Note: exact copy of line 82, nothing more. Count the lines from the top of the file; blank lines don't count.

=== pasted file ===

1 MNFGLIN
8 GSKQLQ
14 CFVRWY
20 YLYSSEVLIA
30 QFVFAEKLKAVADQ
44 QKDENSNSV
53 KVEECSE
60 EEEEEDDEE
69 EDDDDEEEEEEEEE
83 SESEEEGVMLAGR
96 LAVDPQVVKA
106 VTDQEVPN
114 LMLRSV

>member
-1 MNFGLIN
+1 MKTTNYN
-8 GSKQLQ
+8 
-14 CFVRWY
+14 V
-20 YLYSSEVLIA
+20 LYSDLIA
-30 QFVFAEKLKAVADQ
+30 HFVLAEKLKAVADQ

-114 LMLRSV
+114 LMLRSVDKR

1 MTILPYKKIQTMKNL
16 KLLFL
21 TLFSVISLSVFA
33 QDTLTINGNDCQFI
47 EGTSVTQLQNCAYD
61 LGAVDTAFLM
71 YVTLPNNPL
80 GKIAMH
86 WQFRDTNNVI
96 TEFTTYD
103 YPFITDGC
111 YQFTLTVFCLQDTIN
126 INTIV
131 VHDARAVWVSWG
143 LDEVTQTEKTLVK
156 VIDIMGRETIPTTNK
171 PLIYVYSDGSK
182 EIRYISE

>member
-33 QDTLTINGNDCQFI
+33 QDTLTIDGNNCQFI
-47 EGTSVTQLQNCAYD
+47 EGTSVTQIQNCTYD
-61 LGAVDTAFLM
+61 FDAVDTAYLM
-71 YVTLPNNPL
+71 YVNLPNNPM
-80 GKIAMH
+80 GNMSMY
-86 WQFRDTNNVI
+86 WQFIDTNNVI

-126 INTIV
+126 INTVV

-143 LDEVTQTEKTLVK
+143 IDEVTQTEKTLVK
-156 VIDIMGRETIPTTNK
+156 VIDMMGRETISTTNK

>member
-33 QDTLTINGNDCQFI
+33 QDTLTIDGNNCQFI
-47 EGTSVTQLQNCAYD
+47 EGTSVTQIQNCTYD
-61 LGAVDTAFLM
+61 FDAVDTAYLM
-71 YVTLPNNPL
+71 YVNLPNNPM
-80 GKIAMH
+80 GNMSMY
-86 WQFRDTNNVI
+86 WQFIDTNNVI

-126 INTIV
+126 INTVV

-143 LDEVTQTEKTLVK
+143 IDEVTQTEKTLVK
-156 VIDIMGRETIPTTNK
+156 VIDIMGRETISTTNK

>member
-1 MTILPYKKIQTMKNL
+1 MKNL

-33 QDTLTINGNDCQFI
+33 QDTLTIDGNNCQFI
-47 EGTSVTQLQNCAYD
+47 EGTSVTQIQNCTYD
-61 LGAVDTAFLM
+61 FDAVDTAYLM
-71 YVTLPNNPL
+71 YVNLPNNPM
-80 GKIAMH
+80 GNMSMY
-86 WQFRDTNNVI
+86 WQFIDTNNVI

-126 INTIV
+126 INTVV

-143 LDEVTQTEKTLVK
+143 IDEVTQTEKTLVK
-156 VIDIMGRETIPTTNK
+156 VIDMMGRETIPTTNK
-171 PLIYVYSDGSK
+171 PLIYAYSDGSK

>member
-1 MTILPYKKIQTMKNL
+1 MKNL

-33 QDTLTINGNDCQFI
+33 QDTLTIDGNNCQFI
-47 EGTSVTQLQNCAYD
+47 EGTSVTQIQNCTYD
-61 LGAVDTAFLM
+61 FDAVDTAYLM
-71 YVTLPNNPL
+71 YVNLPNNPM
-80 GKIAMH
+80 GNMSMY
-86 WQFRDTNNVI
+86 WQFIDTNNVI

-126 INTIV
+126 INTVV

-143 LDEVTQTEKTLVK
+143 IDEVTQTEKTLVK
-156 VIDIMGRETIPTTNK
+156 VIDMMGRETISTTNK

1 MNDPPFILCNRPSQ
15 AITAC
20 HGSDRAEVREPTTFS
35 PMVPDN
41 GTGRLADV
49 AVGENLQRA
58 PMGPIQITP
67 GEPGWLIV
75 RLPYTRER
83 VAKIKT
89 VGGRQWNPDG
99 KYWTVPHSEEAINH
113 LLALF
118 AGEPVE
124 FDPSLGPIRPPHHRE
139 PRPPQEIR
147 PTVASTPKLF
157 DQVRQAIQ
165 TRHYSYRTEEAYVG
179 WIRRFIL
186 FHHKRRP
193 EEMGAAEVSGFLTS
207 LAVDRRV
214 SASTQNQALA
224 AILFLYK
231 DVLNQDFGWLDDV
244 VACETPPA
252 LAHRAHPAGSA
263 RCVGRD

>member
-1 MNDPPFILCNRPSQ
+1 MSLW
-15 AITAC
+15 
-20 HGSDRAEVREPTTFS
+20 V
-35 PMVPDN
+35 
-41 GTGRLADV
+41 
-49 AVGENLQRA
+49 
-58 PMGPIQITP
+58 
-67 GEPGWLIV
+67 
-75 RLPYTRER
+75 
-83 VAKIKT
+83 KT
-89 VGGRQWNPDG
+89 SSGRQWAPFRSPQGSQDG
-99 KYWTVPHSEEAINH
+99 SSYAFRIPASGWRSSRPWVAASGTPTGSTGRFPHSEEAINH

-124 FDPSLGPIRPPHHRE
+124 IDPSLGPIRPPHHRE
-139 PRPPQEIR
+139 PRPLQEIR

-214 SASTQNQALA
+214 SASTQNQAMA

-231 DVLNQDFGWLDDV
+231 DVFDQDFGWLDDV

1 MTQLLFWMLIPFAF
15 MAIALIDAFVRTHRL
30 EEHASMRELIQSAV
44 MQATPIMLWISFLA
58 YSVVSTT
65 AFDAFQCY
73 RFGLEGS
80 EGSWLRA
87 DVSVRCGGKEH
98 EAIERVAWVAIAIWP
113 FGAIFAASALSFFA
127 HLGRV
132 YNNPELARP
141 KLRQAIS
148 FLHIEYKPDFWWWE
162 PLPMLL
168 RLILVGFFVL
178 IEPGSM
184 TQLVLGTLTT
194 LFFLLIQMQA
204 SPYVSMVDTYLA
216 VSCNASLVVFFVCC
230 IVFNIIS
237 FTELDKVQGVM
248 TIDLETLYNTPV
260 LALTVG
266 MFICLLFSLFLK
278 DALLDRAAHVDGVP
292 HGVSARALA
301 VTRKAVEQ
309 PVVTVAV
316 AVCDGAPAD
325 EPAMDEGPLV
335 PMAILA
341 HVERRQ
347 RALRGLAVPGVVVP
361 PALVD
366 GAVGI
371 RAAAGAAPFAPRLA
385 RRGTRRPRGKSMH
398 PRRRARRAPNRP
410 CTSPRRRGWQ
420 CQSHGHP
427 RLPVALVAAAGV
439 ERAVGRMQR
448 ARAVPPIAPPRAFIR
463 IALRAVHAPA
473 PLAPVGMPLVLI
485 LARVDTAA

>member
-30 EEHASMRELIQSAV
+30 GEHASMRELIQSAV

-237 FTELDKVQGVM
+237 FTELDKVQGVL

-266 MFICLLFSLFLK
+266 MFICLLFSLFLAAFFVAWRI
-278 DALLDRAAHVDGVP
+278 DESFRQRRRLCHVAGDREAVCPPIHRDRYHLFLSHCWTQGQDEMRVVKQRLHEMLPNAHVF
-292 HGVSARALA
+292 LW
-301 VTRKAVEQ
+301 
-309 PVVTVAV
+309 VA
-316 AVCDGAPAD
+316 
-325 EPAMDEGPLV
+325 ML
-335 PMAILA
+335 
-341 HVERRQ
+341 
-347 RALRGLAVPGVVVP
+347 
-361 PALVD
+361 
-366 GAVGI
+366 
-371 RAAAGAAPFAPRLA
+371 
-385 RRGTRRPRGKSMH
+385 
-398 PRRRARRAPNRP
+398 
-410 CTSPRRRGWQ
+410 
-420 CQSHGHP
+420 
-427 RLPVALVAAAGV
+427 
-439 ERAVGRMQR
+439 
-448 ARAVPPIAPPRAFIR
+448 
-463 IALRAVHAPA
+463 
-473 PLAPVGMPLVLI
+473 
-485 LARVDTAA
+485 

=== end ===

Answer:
+156 VIDIMGRETISTTNK